The legacy of grandparents of black baby boomers, who lived and toiled under harsh discrimination and glaringly different conditions, did not include financial resources. We see a glimpse of the racial reality of two generations ago continuing to impose and structure differences onto the present generation of young adults and a generation of children still coming up. Post World War II economic prosperity benefited whites substantially, whereas blacks still faced discrimination in the work place, therefore they were unable to really save any money.
Deindustrialization in the post-World War II period had a profound effect on people living these cities. Many who had worked in manufacturing plants lost their jobs as plants closed and moved their operations in the South, overseas, or elsewhere. These people were forced to find other types of employments, and some became poor (Iceland 2003: 109). Building of low-income projects in already poor inner-city neighborhoods in the post-World War II period, contributed to poverty concentration. Residential segregation interacting with economic change and social alienation, played a key role in the perpetuation of concentrated poverty.
National black unemployment is officially above 15 percent and rising while white unemployment is 7. 6 percent (Wright 2012: 142). Because the tactics for maintaining systemic white privilege changed in the 1960s, the rationalizations for explaining racial inequality changed, too. Whereas Jim Crow racism explained blacks’ social standing as the product of their imputed biological and moral inferiority, color-blind racism explains it as the product of market dynamics, naturally occurring phenomena, and presumed cultural deficiencies (Bonilla-Silva 170).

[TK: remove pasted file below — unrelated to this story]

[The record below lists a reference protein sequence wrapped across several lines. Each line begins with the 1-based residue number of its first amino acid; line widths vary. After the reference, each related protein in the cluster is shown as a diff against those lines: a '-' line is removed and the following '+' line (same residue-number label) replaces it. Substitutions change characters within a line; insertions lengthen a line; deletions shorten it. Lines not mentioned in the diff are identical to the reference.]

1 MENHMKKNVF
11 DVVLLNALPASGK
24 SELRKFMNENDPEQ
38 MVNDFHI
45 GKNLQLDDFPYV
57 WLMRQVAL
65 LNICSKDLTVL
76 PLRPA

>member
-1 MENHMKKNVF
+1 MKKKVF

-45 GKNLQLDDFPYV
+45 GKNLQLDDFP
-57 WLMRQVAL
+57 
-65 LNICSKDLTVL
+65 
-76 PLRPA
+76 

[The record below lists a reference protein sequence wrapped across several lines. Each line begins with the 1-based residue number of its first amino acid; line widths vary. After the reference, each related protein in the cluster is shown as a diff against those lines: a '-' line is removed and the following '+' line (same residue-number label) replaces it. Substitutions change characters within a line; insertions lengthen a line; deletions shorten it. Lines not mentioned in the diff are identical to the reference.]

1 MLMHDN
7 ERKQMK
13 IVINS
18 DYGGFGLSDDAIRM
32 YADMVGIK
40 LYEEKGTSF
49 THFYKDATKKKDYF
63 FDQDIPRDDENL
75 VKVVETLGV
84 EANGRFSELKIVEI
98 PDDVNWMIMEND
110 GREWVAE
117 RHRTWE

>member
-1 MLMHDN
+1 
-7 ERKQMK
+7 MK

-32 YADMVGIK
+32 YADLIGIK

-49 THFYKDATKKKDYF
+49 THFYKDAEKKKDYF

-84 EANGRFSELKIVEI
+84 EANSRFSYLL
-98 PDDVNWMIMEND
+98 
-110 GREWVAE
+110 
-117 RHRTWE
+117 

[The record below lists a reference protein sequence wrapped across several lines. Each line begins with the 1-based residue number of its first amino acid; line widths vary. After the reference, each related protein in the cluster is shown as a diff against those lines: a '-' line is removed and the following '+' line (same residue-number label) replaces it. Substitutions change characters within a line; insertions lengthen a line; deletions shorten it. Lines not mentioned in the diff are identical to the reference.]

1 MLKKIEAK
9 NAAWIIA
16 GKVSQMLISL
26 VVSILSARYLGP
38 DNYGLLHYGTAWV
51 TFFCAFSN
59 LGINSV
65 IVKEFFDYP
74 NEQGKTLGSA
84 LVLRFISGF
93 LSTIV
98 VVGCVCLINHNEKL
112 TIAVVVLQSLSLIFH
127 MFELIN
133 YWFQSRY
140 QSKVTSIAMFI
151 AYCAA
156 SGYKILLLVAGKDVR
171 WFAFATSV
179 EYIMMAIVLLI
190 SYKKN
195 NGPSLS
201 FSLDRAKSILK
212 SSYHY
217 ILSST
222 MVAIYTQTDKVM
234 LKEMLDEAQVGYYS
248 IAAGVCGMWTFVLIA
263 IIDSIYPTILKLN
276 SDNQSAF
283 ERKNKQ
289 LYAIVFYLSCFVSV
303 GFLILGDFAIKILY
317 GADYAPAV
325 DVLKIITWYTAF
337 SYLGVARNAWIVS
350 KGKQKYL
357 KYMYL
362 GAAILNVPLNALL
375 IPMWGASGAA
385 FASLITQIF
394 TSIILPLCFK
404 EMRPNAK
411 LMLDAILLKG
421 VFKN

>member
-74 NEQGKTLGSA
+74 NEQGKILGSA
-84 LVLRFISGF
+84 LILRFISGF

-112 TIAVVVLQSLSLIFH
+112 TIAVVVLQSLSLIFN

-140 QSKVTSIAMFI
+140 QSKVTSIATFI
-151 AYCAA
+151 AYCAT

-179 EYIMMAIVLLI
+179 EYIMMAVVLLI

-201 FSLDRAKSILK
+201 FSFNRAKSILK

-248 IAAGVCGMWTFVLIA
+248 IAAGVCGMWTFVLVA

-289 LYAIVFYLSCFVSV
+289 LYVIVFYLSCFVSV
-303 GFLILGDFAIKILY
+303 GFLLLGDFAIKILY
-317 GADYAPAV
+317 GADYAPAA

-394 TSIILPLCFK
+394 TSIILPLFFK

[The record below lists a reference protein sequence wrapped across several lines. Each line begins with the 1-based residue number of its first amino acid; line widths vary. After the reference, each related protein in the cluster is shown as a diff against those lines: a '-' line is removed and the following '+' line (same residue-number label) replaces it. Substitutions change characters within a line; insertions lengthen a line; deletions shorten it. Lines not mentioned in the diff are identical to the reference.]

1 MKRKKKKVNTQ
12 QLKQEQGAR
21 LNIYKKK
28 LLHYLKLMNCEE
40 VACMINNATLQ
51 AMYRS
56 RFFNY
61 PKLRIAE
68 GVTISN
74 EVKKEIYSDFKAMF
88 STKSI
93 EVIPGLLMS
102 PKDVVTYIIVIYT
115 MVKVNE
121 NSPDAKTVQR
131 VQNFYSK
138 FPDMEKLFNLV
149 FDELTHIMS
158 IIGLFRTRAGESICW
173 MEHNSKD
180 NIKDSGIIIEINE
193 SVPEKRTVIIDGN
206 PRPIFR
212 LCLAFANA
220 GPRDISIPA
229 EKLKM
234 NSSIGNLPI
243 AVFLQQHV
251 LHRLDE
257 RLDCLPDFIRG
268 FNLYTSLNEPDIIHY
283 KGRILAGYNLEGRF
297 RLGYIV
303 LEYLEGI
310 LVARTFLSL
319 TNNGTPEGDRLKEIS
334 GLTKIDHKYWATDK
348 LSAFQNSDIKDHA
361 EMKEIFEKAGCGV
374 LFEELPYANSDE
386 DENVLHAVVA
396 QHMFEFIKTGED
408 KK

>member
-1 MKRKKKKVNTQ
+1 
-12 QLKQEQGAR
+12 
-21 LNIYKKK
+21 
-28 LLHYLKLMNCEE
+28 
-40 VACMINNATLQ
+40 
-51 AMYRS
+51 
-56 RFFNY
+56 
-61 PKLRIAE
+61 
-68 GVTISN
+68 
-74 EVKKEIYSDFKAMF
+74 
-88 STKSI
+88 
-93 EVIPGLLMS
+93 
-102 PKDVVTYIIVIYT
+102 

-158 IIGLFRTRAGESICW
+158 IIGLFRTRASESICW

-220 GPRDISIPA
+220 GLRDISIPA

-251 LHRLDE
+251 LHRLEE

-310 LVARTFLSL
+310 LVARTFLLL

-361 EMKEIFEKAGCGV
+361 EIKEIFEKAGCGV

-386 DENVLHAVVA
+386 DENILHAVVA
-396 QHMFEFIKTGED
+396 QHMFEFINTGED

Racial Wealth Inequality

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The Wealth of Nations

The Wealth of Nations.
The Wealth of Nations was published 9 March 1776, during the Scottish Enlightenment and the Scottish Agricultural Revolution. It influenced a number of authors and economists, as well as governments and organizations. Synopsis I: Of the Causes of Improvement in the productive Powers of Labour Of the Division of Labour: Division of labour has caused a greater increase in production than any other factor. This diversification is greatest for nations with more industry and improvement, and is responsible for “universal opulence” in those countries.
Agriculture is less amenable than industry to division of labour; hence, rich nations are not so far ahead of poor nations in agriculture as in industry. Of the Principle which gives Occasion to the Division of Labour: Division of labour arises not from innate wisdom, but from humans’ propensity to barter. The apparent difference in natural talents between people is a result of specialization, rather than any innate cause. That the Division of Labour is Limited by the Extent of the Market: Limited opportunity for exchange discourages division of labour.